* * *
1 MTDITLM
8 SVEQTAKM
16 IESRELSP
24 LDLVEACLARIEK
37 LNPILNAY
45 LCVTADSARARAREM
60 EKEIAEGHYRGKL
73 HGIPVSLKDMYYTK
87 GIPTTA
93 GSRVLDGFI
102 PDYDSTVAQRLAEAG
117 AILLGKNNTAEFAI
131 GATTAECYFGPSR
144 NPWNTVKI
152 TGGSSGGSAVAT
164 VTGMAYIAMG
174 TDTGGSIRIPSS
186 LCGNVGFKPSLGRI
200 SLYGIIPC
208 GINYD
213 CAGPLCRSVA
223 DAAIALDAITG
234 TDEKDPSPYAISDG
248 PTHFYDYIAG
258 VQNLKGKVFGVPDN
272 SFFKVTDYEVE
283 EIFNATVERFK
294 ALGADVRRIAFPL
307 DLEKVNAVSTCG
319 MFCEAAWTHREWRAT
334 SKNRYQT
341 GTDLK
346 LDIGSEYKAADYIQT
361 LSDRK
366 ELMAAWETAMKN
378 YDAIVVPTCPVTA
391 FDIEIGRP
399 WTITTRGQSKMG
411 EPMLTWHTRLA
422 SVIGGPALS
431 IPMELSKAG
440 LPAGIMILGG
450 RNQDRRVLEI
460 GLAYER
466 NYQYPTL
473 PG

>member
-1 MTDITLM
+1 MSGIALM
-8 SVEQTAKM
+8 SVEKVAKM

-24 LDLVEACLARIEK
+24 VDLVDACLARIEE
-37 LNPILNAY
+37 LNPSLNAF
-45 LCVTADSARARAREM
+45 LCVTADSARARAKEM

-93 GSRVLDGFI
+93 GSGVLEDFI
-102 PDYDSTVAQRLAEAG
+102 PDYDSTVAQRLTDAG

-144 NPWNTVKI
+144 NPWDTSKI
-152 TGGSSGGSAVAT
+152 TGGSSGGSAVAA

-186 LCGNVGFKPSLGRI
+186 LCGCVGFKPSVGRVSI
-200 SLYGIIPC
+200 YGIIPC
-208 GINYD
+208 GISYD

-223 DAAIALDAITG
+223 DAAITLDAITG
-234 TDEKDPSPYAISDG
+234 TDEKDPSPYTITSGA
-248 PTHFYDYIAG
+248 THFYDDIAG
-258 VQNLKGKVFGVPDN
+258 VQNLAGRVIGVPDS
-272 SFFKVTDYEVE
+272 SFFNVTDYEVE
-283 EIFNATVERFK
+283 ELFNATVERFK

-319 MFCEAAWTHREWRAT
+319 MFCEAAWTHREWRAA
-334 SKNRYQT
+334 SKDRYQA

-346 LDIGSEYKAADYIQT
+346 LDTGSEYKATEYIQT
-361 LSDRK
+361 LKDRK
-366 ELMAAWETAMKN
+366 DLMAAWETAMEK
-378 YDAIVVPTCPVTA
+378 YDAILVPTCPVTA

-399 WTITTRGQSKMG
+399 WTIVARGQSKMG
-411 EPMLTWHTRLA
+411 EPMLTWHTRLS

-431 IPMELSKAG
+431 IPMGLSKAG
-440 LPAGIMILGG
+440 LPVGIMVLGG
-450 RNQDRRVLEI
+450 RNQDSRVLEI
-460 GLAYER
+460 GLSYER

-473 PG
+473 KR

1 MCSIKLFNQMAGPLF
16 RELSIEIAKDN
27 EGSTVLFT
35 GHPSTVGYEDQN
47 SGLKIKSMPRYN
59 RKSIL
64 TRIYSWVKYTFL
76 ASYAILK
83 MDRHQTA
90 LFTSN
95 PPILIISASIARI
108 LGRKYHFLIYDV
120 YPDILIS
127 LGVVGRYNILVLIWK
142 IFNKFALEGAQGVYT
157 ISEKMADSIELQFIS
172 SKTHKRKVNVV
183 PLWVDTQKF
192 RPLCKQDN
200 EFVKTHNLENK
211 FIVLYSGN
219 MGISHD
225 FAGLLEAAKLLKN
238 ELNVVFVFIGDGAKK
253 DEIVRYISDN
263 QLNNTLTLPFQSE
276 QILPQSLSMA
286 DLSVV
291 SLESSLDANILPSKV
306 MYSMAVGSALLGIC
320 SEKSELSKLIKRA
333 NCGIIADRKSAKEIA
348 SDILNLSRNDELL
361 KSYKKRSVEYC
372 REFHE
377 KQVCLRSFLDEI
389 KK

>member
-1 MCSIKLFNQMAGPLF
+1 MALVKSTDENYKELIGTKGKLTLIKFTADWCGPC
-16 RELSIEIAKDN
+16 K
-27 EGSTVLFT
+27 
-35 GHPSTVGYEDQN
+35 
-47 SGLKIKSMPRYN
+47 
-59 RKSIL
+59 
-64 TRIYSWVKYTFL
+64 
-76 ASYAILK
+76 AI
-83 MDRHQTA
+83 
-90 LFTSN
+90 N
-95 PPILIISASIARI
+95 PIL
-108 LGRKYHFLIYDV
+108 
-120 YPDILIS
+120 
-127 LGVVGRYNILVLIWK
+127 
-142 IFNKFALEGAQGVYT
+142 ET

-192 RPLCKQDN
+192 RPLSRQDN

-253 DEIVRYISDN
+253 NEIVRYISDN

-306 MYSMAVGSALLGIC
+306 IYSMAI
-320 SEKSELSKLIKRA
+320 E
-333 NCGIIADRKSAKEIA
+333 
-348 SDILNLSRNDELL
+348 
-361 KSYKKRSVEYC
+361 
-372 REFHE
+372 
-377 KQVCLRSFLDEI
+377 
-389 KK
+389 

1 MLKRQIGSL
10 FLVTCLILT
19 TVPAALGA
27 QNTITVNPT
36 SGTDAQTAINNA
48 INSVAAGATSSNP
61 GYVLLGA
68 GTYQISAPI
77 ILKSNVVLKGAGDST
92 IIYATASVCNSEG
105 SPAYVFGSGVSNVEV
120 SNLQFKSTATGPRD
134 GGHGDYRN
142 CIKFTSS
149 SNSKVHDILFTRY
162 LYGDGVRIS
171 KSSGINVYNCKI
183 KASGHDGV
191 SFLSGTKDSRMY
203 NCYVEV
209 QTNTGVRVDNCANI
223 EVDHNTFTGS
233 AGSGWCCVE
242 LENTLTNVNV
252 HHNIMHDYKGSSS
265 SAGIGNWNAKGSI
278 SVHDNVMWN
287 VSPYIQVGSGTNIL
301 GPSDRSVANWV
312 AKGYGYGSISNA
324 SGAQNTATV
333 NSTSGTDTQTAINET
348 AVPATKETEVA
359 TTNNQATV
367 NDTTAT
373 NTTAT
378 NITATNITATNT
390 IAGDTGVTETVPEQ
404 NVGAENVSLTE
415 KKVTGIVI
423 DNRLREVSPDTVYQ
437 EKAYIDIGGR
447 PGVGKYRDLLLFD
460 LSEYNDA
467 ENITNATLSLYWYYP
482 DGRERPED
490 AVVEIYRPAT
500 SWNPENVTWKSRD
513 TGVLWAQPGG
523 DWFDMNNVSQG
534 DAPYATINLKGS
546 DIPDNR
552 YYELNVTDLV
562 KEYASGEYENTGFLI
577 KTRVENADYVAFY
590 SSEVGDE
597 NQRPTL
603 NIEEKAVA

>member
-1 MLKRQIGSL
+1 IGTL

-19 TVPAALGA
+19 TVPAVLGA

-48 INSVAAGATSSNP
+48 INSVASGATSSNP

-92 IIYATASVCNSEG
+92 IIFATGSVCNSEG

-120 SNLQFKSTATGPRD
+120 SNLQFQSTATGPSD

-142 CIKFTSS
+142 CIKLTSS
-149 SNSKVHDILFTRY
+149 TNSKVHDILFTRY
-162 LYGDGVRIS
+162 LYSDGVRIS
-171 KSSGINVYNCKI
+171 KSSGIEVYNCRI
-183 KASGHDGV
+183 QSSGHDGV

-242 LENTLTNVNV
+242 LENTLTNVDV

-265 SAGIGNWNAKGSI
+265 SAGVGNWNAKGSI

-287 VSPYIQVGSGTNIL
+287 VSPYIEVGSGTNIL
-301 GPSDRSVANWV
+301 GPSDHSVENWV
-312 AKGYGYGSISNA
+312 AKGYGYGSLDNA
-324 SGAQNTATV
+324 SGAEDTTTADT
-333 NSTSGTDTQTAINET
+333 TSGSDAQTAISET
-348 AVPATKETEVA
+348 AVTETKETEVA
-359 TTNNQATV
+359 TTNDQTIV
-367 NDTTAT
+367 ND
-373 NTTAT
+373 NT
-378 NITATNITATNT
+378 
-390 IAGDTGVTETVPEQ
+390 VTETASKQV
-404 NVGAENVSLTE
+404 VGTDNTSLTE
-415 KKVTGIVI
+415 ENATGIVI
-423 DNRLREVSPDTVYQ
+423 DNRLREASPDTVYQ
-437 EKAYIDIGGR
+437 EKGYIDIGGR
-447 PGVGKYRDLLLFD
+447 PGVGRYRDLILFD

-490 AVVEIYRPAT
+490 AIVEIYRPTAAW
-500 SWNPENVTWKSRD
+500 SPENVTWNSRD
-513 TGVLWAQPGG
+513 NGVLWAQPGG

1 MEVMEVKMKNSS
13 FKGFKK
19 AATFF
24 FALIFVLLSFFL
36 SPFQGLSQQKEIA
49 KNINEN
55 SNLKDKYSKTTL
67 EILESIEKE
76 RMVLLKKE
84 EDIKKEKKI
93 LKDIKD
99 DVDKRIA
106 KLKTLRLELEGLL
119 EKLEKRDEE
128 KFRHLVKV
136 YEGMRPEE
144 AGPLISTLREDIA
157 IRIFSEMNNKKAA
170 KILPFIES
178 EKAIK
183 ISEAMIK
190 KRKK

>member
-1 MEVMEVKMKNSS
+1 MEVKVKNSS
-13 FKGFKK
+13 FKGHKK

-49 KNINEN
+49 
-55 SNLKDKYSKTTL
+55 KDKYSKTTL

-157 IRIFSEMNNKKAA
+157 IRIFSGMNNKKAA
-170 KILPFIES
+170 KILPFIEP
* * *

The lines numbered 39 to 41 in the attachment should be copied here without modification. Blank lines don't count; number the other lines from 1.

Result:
411 EPMLTWHTRLA
422 SVIGGPALS
431 IPMELSKAG